State of the Union mystery: What do Obama's Race to the Top plans mean?
Obama called education key to 'winning the future' and wants to replace No Child Left Behind with a plan based on his Race to the Top initiative. But that left some experts scratching their heads.
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“I think he’s trying to say Race to the Top … is the way to get consensus between Republicans and Democrats for the reauthorization of the ESEA, and I don’t think it will play out that way,” says Grover “Russ” Whitehurst, director of the Brown Center of Education Policy at the Brookings Institution.Skip to next paragraph
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Mr. Whitehurst also says he would have liked to have seen a more coherent, comprehensive education agenda laid out rather than a few pet proposals, and wonders what the federal role will be in goals like increasing the numbers of math and science teachers.
“The devil will be in the details here, and we’ll need to see them in the budget proposal,” he says.
Still, many education reformers were gratified to see education accorded such a prominent place in the speech and in Obama’s agenda, particularly at a time of economic hardship.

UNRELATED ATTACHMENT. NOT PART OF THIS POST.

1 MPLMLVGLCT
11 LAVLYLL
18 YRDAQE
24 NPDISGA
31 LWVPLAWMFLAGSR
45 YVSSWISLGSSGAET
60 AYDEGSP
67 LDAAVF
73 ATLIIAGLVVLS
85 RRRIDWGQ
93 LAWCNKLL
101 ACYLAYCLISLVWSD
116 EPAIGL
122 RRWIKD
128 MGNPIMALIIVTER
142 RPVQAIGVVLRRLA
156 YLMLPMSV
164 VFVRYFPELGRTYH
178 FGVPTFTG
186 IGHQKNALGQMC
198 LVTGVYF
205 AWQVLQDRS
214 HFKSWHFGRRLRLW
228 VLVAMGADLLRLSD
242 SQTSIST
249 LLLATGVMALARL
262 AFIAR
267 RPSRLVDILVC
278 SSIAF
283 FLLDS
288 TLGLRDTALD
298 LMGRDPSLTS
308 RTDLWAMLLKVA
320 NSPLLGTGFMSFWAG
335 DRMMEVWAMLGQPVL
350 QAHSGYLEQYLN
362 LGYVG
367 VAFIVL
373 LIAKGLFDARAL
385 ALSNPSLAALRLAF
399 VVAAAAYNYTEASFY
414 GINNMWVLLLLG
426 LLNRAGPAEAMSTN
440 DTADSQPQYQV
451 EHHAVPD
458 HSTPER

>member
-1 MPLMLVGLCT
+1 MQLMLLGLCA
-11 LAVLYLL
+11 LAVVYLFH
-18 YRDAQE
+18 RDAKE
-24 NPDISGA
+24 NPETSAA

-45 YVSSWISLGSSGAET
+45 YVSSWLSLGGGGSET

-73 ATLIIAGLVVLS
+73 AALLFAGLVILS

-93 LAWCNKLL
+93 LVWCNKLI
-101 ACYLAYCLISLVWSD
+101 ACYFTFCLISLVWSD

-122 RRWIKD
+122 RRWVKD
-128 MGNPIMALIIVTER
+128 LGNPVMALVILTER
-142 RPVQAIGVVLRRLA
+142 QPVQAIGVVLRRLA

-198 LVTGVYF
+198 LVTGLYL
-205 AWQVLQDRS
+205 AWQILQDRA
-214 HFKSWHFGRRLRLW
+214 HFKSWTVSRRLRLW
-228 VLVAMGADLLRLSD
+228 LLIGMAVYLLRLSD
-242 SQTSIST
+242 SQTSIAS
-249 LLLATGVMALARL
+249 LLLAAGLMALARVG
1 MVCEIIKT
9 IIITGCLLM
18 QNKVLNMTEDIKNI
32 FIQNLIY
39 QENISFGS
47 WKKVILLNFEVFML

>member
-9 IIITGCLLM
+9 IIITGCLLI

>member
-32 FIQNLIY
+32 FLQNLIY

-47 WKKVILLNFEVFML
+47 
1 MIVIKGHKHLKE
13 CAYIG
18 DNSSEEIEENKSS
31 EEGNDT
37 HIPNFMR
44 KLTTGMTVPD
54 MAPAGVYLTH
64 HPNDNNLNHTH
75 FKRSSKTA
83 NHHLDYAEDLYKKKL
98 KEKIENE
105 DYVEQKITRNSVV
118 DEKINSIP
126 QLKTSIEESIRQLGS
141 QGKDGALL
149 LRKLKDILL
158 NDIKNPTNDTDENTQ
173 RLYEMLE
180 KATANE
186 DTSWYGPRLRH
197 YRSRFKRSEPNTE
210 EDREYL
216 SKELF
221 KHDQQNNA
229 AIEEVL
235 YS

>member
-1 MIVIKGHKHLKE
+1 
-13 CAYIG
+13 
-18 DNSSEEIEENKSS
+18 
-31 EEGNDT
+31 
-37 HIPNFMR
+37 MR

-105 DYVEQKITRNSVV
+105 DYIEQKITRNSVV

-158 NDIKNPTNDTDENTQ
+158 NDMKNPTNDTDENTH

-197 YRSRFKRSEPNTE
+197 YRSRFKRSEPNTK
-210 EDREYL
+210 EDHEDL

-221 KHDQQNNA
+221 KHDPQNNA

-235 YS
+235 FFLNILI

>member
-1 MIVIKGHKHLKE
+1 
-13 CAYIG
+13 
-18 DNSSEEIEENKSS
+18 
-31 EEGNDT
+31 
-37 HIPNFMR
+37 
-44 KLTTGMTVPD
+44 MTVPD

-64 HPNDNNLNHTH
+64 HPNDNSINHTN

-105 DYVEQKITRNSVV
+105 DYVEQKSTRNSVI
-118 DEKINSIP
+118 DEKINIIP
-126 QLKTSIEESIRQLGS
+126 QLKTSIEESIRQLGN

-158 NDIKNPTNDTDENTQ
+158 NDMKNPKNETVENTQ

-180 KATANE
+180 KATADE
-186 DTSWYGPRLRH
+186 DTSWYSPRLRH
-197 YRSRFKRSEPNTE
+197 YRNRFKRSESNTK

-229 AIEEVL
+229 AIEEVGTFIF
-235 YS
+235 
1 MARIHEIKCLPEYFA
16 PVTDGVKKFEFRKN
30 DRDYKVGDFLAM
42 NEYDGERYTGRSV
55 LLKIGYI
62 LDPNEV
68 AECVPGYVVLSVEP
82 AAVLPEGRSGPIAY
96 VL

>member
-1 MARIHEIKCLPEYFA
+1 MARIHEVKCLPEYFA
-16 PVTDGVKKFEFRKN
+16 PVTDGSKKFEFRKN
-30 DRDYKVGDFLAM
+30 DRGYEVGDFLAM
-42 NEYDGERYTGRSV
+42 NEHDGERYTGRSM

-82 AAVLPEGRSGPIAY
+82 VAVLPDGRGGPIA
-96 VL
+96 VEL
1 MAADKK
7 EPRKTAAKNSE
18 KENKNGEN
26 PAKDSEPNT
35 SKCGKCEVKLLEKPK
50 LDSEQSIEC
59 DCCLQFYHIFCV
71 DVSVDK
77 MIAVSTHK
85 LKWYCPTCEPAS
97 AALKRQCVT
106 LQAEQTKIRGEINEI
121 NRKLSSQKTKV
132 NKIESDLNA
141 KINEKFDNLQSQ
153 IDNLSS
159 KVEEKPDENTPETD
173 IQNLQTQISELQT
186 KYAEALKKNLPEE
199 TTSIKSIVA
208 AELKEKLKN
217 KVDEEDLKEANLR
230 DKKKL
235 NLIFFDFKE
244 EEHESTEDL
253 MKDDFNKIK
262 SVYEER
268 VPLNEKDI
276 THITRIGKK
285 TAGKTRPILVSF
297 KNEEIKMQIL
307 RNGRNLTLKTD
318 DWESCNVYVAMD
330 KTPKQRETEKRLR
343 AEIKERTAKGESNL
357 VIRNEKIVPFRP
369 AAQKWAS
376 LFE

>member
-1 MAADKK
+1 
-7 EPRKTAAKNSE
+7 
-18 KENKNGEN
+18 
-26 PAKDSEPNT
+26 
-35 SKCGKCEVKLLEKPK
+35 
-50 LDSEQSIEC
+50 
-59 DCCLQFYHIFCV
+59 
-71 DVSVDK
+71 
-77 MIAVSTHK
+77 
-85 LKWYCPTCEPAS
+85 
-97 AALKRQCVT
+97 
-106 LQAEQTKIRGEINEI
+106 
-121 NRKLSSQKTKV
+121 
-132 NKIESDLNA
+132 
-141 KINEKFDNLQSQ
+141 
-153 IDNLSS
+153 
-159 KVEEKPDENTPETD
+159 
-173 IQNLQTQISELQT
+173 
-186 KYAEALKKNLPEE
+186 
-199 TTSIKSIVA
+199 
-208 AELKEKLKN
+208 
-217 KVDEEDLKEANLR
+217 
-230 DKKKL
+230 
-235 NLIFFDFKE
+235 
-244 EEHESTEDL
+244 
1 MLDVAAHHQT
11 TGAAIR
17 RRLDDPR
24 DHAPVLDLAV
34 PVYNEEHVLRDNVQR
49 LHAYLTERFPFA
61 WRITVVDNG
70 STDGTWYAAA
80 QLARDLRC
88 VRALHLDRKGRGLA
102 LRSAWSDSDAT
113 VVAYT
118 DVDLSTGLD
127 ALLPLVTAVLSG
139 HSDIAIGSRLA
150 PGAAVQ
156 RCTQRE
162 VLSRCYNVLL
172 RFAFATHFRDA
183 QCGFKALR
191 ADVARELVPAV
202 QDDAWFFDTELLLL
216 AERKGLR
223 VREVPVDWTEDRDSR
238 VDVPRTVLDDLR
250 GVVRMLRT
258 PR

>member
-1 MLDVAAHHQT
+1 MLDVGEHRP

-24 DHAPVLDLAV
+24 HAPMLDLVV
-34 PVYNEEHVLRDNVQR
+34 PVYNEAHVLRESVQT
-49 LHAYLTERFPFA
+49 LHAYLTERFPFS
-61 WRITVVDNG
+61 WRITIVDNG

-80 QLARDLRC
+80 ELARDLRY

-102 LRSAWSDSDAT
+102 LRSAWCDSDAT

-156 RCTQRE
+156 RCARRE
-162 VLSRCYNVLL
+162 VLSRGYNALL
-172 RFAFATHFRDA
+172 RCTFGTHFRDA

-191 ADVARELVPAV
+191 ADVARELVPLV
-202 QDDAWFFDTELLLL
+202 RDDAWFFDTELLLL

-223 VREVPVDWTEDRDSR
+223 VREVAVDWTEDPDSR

“The themes were clichéd, but they were good clichés,” says Frederick Hess, the director of education policy studies at the American Enterprise Institute, who says he’s happy that Obama continued to emphasize the role of parents, the need for better teachers, and the need for funding to be attached to school performance.
“If we take these steps – if we raise expectations for every child, and give them the best possible chance at an education, from the day they’re born until the last job they take – we will reach the goal I set two years ago: by the end of the decade, America will once again have the highest proportion of college graduates in the world,” Obama said.
“These were strongly phrased sentiments, and something that would have been startling to hear a national Democrat say even four or five years ago,” says Mr. Hess. “Even as we’ve been wrestling with foreign challenges and economic difficulties, to his credit, he and his administration have continually tried to put education forward."